Can You Sue a Minor for a Personal Injury?

As children are very rarely treated as adults when they commit a criminal offense, you might think that they are similarly off-limits if you are considering a civil suit. However, there are situations in which you may be able to collect a payout after a personal injury, though it is more difficult than if an adult was responsible. The child’s age and intent, as well as the nature of the activity the child was engaged in when your injury happened, are all factors in determining the minor’s liability. 

Children Younger Than 7

States vary on the maximum age in which minors may not be held liable at all for personal injuries, property and damage, and crimes. Some states have set that threshold at four years old, but Michigan law has made the minimum age seven. This means that children under the age of seven may not be named as a civil or criminal defendant. 

Minors Between Ages of 7 and 18

After the age of seven, there is a significant amount of gray area in determining whether you may sue that minor for damages related to a personal injury. One factor that courts look at when deciding liability of a minor between the ages of seven and eighteen is whether a child of a similar age, intelligence, and experience would be likely to commit the same act. If it is determined that this hypothetical, “reasonable” minor would not have been as negligent, then the presumption is that the minor who caused your personal injury might indeed be held liable.

Negligence vs. Intentionality

Besides the age of the offending party, the viability of a suit against a minor takes into account whether or not the act causing your injury was intentional. For example, a teenager mugging you and breaking your arm in the process would lay out an intentional act more clearly than, say, a child who causes you to wreck your car by skateboarding near a parking lot. If you are able to show that the minor intended to hurt you, and that he or she was capable of acting intentionally, then your case may become stronger.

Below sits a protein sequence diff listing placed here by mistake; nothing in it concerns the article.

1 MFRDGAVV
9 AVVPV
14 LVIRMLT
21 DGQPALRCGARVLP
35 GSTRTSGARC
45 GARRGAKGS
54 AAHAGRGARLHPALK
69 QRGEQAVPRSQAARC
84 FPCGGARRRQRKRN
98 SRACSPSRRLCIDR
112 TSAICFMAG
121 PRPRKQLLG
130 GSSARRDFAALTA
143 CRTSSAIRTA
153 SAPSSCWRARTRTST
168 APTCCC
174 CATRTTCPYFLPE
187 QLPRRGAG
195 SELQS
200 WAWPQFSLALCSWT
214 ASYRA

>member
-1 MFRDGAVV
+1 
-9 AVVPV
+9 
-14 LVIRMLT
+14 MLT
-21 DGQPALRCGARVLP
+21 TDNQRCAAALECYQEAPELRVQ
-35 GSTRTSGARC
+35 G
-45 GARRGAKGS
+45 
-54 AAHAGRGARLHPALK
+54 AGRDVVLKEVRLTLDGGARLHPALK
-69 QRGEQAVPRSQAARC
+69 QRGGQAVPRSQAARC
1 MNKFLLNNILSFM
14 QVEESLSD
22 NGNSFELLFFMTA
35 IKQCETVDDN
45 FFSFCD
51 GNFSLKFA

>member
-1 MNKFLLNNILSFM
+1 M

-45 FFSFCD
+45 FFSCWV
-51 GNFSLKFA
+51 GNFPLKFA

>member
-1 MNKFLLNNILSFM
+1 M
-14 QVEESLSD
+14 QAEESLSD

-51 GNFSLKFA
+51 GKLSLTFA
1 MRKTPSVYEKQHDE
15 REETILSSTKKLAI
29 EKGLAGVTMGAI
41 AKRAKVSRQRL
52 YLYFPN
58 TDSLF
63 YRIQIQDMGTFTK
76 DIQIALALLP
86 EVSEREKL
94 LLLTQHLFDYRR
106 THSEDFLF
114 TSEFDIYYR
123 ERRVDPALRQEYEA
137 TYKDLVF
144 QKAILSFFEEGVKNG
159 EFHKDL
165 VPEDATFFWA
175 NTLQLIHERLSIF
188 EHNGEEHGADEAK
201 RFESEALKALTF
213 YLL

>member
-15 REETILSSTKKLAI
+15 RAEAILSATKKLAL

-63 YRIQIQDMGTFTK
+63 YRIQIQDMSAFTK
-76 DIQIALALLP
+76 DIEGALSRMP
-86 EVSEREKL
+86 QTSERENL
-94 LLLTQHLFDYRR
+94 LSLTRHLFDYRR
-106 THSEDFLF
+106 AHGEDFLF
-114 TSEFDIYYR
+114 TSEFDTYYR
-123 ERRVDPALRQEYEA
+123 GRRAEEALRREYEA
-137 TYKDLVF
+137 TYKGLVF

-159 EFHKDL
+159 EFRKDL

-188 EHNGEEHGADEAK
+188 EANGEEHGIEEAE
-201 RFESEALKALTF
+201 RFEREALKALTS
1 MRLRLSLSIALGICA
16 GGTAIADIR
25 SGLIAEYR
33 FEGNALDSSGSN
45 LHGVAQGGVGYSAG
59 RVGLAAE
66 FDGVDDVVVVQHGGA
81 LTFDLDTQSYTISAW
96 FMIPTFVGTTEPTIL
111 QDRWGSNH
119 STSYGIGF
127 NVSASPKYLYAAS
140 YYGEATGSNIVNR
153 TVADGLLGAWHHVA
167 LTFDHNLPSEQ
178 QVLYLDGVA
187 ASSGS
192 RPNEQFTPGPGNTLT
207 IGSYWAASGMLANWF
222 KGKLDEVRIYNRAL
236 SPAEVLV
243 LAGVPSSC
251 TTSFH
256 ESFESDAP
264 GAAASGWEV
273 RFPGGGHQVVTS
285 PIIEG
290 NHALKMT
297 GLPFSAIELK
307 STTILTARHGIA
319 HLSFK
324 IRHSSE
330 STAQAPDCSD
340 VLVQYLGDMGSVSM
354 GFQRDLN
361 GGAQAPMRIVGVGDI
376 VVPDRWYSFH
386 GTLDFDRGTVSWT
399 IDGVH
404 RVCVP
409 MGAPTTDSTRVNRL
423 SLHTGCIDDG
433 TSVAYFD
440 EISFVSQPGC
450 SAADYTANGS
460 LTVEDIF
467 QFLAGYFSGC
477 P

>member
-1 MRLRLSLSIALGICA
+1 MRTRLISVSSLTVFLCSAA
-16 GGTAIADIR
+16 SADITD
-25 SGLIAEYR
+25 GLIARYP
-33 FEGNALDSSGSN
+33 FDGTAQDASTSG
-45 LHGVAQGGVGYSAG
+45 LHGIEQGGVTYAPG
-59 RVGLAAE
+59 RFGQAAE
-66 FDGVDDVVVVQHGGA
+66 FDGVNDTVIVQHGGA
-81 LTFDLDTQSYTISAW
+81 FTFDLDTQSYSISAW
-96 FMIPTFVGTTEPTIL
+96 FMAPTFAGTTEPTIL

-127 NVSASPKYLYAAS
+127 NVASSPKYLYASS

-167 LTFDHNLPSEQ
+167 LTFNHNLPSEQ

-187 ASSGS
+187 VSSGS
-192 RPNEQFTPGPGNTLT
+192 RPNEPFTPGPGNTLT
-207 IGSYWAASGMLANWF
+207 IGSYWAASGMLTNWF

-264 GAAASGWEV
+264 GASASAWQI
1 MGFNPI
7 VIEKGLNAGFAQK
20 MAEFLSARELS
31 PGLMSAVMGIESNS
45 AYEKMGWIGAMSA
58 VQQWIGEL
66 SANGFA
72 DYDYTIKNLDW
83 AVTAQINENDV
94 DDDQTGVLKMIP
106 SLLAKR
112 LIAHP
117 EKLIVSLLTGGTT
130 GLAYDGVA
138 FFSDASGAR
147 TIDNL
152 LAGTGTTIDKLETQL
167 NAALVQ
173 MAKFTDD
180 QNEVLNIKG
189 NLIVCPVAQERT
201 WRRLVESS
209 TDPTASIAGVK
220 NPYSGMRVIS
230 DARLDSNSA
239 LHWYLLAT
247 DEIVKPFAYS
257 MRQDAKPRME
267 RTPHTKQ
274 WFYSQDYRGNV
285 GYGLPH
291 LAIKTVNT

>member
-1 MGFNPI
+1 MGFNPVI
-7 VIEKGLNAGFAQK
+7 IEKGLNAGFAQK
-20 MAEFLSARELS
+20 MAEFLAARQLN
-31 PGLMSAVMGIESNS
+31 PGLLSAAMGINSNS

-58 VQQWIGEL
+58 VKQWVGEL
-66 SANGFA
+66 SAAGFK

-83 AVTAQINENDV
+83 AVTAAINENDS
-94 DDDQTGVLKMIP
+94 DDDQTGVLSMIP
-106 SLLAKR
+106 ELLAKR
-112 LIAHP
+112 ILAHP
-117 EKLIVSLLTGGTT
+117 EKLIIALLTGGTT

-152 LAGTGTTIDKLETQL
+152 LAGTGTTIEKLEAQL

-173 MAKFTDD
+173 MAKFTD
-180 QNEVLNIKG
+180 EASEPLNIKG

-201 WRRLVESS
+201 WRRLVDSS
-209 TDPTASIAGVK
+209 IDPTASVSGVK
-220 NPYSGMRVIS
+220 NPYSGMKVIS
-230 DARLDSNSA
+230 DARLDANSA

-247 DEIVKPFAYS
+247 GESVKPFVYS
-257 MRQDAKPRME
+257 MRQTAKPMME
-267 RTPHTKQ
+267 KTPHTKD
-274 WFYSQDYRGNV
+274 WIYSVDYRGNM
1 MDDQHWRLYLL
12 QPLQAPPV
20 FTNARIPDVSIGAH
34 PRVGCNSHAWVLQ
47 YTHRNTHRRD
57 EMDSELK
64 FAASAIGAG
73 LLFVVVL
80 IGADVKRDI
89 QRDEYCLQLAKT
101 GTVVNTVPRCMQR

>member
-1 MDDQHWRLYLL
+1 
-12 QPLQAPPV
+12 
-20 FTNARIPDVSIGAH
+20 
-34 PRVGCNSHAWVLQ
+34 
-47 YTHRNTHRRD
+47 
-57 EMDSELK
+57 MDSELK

Parental Responsibility

As minors generally do not have the ability to pay for damages in a civil suit, parents (or, typically, their insurance companies) are generally held liable to a degree when the actions of their children cause damage. However, there are caps to the amount parents must pay on behalf of their children. Illinois, for example, has set the maximum amount at $20,000 for intentional acts while Michigan has set the cap much lower, at $2,500. 

Call Carla Aikens Today

No matter who is responsible for your personal injury, you have a right to pursue a civil suit that will pay for damages such as medical bills, lost wages, and pain and suffering. If a minor is responsible, collecting damages can be complex and difficult, but Attorney Carla D. Aikens will work to find facts that support your case. Please call the firm at (844) 835-2993 to begin your free consultation